Ketchikan’s borough assembly will consider whether to protest a liquor license application in Saxman during its Monday evening meeting. It’ll also consider a resolution asking Canadian authorities to address transboundary mining pollution and a few items dealing with land use in the borough.
Saxman liquor license
The liquor license application comes from a subsidiary of Saxman’s Cape Fox Native Corporation. Dockside Galley, a restaurant near Saxman’s city hall and community center, would like to serve beer and wine and open a package store.
If approved by the state Alcohol and Marijuana Control Office, it would be the first liquor license for the small, mostly Alaska Native community.
The Saxman City Council found no legal reason to protest the application in November, despite pleas from residents who said they didn’t want to see alcohol sold or served in their 400-resident community. That’s led to talk of a local option election — a voter-led initiative that could restrict or ban the sale of alcohol inside Saxman city limits. Saxman City Clerk Lori Richmond says a petition to start the local option process has been picked up, but it hasn’t been returned.
Borough staff recommend that the assembly advance Cape Fox’s application. The state Alcohol and Marijuana Control Office will have the final say on whether to issue Saxman’s first-ever liquor license.
Transboundary mine pollution resolution
In other business, the assembly will again consider a resolution asking Canadian authorities to protect the Unuk River and its watershed from transboundary mine pollution.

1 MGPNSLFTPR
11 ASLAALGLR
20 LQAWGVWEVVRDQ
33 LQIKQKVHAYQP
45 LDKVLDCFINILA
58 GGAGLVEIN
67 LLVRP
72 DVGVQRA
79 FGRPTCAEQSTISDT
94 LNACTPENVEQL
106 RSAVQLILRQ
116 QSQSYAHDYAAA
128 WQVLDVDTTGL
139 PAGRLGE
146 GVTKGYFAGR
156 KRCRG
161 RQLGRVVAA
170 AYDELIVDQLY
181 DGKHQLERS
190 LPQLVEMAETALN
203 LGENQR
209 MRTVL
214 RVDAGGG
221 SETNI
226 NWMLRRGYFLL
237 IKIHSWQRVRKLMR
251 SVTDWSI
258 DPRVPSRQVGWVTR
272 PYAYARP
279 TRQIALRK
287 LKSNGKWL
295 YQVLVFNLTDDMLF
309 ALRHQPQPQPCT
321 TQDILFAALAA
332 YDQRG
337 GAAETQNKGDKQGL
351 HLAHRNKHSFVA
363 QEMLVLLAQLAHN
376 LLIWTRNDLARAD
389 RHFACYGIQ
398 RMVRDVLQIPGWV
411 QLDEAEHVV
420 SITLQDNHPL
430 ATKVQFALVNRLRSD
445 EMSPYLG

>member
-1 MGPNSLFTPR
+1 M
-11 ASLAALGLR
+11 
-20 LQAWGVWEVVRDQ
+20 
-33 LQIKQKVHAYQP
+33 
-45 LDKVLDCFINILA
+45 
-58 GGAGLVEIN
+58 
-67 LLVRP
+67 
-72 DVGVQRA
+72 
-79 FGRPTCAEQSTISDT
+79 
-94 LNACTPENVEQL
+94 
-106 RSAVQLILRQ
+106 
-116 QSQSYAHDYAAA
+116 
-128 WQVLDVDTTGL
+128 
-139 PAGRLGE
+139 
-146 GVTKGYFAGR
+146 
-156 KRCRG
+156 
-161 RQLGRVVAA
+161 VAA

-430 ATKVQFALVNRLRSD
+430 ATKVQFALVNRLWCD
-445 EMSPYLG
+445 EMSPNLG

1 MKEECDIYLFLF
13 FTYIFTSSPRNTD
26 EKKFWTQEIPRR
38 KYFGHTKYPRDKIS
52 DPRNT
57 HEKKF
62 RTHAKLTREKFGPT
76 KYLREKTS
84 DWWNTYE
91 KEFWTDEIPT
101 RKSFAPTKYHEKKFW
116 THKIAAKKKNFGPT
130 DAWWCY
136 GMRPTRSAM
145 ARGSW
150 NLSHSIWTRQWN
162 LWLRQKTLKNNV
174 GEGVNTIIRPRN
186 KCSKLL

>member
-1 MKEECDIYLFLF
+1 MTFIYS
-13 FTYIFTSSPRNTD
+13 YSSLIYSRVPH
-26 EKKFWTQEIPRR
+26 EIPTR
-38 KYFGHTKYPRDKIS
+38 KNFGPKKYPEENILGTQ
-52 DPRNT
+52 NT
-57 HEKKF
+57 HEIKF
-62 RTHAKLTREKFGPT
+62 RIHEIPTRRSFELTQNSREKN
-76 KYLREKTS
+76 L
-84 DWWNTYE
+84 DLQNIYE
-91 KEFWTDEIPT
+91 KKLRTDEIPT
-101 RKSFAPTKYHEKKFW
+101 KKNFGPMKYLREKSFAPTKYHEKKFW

The assembly sent the resolution back to borough staff at its Nov. 25 meeting after Assembly Member Alan Bailey took issue with its tone. It was originally submitted by Heather Evor of the Southeast Alaska Conservation Council.
The revised resolution asks the government of British Columbia to take steps to protect the Unuk watershed from mine pollution, which could have negative consequences on the river’s salmon population.
However, references to specific actions — like the earlier resolution’s call for a new environmental assessment for the proposed K-S-M open pit copper and gold mine — have been removed.
The City of Ketchikan passed a similar resolution in November.
Elsewhere in the assembly’s Monday meeting, the assembly will consider a request to rezone an industrial parcel in the Ward Cove area. The applicant would like to publicly rent out an apartment currently used as employee housing.
Both the resident-led planning commission and the borough’s professional planning staff recommend denying the rezone. Staff members say in a memo the proposed rezone would situate residents near a helicopter tour business and a rock crusher. Staff say that could expose those existing businesses to complaints from residents.
The assembly will also consider a request from developer Bruce Hattrick. He wants to defer property tax payments on an undeveloped tract of land on the west side of the city of Ketchikan. A 2012 state law allows cities and boroughs to delay property tax payments on undeveloped, unsubdivided lands in an effort to encourage housing development.
Monday’s borough assembly meeting gets underway at 5:30 p.m. in Ketchikan’s White Cliff building.